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Faith & Worship

  • Theodicy - trusting in the goodness of God

    Over the last three weeks we have looked at the problem of evil. We have seen how the Bible explains evil as rising out of the personified presence of evil that we call Satan, that our world is fallen due to the original sin of Adam and Eve and how the justice of God allows Him to solve the injustice of evil over eternity. Today I look at the most difficult challenge for us: Trusting in the goodness of God no matter what the circumstances in life that we face.

  • Theodicy - justice and eternity

    Over the last two weeks I have looked at why there is evil in God’s world that is created good. This week I ask the question, “How long does God have to work out justice?” Rabbi Shraga Simmons says, “The question of ‘why do bad things happen to good people’ has a lot to do with how we look at existence. The way we usually perceive things is like this: A ‘good life’ means that I make a comfortable living, I enjoy good health and then I die peacefully at age 80. That’s a good life. Anything else is ‘bad.’ ”

  • Theodicy - evil and human free will

    The pastor goes to visit a new parishioner. The man has cancer of the liver. He openly expresses his anger at God for letting this happen to him. “Why me?” he wants to know. He never mentions that before the pastor met him he had been a heavy drinker for over 30 years. It never dawned on him that his actions could be the obvious answer to the question of his cancer.

  • Theodicy - the question of why there is evil

    If God is good why is there so much evil? This is the question of theodicy that can never be fully answered. This is one of the most difficult questions in all of theology. God is eternal, infinite, omniscient, omnipresent and omnipotent and the creator of the universe. So why is there so much pain, death, struggle and evil in the world? Over the next four weeks I want to look at different facets of the problem of evil: 1) demonic evil, 2) human evil, 3) evil from the perspective of eternity and 4) trusting in the goodness of God.

  • Does God still bring judgment through natural disasters?

    Does God still use natural disasters to punish people for disobedience and evil? Pat Robertson of the 700 Club apparently believes God does. Just following the earthquake in Haiti he said, “Something happened a long time ago in Haiti and people might not want to talk about it. They were under the heel of the French. They got together and swore a pact to the devil…But ever since, they have been cursed by one thing after the other.”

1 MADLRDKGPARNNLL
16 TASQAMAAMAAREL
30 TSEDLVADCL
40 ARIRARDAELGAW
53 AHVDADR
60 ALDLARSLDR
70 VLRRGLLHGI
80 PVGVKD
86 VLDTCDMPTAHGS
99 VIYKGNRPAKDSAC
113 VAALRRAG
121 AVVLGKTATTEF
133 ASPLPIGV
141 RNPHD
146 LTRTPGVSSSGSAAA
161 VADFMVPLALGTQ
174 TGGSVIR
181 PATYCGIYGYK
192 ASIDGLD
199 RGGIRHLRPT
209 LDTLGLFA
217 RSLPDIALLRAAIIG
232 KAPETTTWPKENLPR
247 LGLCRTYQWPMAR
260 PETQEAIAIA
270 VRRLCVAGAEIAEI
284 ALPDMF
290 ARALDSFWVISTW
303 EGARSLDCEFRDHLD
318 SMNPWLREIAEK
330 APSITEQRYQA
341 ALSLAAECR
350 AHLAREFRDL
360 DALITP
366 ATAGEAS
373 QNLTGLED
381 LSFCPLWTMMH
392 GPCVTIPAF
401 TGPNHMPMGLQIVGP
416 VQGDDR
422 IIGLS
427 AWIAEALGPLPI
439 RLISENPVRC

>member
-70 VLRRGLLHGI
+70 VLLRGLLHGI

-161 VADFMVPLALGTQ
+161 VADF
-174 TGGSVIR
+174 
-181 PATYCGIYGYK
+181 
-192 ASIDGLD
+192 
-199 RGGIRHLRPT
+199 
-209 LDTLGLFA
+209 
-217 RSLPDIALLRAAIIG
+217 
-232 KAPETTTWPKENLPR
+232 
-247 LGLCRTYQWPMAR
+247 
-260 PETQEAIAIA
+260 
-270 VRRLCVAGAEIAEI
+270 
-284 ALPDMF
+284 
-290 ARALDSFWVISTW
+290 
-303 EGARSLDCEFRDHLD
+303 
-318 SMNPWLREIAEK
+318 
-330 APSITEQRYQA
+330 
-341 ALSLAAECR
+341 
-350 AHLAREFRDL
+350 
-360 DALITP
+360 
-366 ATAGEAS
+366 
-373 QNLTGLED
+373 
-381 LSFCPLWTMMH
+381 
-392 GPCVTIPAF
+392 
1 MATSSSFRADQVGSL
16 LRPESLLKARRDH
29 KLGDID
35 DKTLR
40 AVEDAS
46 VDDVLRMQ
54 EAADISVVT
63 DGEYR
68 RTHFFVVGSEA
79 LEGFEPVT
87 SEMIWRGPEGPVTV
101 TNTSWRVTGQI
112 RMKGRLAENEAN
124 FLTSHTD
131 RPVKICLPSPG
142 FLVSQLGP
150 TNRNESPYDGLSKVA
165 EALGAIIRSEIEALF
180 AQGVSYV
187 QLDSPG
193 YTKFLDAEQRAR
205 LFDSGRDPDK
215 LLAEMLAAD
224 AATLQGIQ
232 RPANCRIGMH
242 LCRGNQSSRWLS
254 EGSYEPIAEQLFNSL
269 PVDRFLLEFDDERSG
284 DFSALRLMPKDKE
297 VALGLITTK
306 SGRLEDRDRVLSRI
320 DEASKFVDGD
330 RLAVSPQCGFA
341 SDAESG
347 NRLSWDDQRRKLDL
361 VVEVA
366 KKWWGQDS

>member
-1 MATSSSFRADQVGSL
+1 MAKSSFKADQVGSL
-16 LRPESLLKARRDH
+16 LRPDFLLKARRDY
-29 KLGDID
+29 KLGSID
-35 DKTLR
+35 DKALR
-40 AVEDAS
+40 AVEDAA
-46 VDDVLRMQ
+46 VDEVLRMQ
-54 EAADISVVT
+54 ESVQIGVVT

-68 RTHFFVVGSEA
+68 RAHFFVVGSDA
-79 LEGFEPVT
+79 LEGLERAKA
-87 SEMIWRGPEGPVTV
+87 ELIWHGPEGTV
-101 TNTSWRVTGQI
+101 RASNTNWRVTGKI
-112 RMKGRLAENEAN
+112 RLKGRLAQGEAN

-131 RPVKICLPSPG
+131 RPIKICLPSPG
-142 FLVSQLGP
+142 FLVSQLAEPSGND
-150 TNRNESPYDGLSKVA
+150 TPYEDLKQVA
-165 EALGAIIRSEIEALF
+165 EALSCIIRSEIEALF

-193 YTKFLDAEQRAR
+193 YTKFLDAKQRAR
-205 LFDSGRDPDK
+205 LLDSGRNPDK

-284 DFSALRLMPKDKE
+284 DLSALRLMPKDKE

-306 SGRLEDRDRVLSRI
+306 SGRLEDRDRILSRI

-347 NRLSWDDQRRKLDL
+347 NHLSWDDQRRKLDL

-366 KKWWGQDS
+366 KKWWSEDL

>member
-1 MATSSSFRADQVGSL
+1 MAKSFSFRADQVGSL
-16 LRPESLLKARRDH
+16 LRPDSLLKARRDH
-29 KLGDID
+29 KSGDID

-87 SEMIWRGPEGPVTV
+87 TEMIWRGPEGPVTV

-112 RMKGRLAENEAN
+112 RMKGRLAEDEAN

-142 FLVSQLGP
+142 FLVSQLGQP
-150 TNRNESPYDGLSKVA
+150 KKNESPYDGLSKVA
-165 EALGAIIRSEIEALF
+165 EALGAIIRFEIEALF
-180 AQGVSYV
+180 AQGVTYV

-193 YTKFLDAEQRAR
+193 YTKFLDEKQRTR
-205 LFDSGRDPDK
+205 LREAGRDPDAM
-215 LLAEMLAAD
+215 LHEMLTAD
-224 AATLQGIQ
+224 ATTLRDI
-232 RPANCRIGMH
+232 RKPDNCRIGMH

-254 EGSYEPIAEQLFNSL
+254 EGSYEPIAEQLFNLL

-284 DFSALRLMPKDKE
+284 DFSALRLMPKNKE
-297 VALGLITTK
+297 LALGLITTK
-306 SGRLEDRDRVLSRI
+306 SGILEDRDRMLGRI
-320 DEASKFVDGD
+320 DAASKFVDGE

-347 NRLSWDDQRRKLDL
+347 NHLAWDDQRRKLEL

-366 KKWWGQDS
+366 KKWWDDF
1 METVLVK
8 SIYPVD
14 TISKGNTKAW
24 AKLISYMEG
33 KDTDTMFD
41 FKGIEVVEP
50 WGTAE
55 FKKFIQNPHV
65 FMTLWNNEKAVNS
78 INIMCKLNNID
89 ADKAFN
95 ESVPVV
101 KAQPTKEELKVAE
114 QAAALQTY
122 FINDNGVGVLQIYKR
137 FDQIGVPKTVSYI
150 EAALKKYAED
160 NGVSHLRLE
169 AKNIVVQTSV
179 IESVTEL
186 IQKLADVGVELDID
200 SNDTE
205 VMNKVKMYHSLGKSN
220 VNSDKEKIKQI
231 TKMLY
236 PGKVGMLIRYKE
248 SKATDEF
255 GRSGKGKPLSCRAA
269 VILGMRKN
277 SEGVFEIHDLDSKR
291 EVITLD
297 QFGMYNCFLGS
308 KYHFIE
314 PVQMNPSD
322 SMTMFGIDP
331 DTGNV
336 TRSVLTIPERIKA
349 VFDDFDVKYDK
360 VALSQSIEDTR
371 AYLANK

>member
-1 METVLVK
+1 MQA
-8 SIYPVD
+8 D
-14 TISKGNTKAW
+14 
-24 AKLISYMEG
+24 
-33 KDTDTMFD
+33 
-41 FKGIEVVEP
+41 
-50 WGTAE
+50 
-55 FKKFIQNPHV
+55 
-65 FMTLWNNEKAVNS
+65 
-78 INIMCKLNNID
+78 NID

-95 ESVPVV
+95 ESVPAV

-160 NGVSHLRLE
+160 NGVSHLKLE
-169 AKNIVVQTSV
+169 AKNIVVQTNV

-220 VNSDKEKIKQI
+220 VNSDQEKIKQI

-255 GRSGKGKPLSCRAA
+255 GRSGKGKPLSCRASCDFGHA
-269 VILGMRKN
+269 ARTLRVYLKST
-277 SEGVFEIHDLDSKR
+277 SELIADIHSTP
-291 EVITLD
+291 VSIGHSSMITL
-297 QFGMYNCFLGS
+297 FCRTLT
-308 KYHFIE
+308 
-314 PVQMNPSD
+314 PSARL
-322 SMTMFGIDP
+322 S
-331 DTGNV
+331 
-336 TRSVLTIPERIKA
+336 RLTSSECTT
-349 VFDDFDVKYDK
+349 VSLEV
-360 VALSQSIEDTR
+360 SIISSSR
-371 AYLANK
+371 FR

• Rejecting the Holy Spirit is the unforgiveable sin

    A vacuum salesman was making his first call in rural Tennessee. He had his vacuum cleaner and excitedly knocked on the first door. A kind-looking lady answered the door and he said, “I’ve got the most exciting vacuum cleaner you have ever seen. It will clean your house from top to bottom. You only have to pay so much down.”

    The lady acted interested so he said, “You see that big pile of dirt right there on the floor with all those fur balls and bugs and things. This vacuum cleaner will pick it all up or I’ll eat it.”

  • Thankfulness in adulthood and childhood

    Pastor Bob Russell writes in his book Jesus, Lord of Your Personality, that having a lot doesn’t tend to produce a grateful spirit.

  • Earley: When God answers prayer ‘Not yet’

    A pastor thought God gave him an idea and he presented it at the church board meeting. After giving his most impassioned plea and really “selling” the idea, the board voted down the pastor’s proposed changes 12-1. The head elder looked at the pastor and said, “Well pastor, its 12 votes to 1. It looks like you’ve been outvoted and it is time to go home. Will you please close in prayer?”

  • What did the founders of America say about God?

    Hanging over my office desk is a picture of General George Washington in humble prayer in a pine grove, with his horse, at Valley Forge. It is an inspiring picture of an inspiring man of prayer. Skeptics want to claim that all representations of our first president as a devout man of faith are false.

    Here are some of the things George Washington said about God. They are taken from the book, George Washington, The Writings of Washington, edited by John C. Fitzpatrick.

  • Earley: Building others up

    A woman took her family reunion pictures to a photo lab to have them touched up a bit. While discussing the project the clerk said, “We can do amazing things with these photos. We can remove wrinkles and make you look 30 pounds lighter.”

    The woman responded, “You can? Can you put them on my sister?”